Today, we’ll look at Power BI workspaces, apps, and how to keep changes from mucking up reports. In the software development lifecycle, a distinct space to test new reports ensures consistent results. Moreover, it’s part of good governance. This post builds on: How to Get Power BI Service to Work for You. Thanks to Krissy and Nar for prodding me to go further! Around here, we don’t require pre-publication peer review. But we do learn from each other.
Note: This article requires the use of Power BI Pro, Office 365, and SharePoint Online. It’s ok if SharePoint on premises is your main intranet.
Two Issues with Power BI Workspaces and Apps
First, reports in Power BI workspaces and apps share a single dataset. And this data is updated whenever the workspace is updated. Second, workspaces and their apps have the same access. So, creators can publish reports without review.
1. The Power BI workspace and app share the same dataset.
When the publishing changes to the workspace, the data for the app changes too— even without updating the app. As a result, changes to the data model risk breaking the report. Also, you need to refresh the data before uploading or right after, so that stale data doesn’t replace fresh data.
Shared data in Power BI Service is by design, even if it has unplanned results. It reflects certain assumptions about self-service BI that doesn’t align with the real world. In this ideal, creating a report means applying visualizations to a stable dataset from a data warehouse. Even if you have a data warehouse, you still must refresh the report at the time of updating to avoid stale data. So, I added an item at ideas.powerbi.com to make updates upon changing a report.
2. A second issue is the partial separation of creating from testing.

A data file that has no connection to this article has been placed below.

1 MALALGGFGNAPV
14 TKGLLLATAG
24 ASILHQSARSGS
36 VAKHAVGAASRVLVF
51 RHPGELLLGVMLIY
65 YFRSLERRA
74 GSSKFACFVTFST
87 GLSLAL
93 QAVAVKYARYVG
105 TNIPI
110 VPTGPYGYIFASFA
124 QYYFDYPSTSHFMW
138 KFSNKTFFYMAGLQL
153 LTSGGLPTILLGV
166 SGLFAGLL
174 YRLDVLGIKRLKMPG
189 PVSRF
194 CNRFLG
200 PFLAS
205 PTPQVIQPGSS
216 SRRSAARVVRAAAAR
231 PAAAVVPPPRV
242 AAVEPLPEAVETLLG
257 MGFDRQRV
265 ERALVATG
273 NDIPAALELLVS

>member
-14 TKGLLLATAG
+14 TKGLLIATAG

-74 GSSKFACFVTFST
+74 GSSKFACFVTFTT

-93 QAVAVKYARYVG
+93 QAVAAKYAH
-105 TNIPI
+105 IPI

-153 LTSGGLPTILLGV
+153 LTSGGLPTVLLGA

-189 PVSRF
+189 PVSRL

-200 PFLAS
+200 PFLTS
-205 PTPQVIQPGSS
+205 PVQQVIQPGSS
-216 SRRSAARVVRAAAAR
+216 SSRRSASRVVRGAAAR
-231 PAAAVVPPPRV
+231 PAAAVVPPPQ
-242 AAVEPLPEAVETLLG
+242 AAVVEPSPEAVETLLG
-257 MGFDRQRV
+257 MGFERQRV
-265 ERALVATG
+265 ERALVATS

As designed, the shared dataset does not deliver this separation. It’s too easy to make changes. If there are few creators and report consumers, this can work. As more people use Power BI, stable processes are a must. See Rob’s Power BI Adoption Curve.
A Two-Space Solution for Power BI Workspaces and Apps
To get the benefits of a testing space, you need a second workspace. If the production space is Contoso Reports, the second space would be Contoso Reports-BETA. Report creators need editing rights on this workspace. While the workspace is for development, the app of the beta space is for testing. Once changes are ready, publish the app to a group of users for testing.
How to move reports from development to production?
- In SharePoint Online, copy the pbix file from BETA to production team sites.
The report in the Power BI workspace updates automatically if you sourced it using Get Data from the service.
- Refresh the report in the service.
- When refresh is complete, update the app to republish.
In this process, there are two manual steps: copying the file and republishing the app. Report creators don’t need access to the production team site or workspace.
What did I miss?
Dashboards. No way yet to move dashboards between workspaces. In fact, let’s add some steps.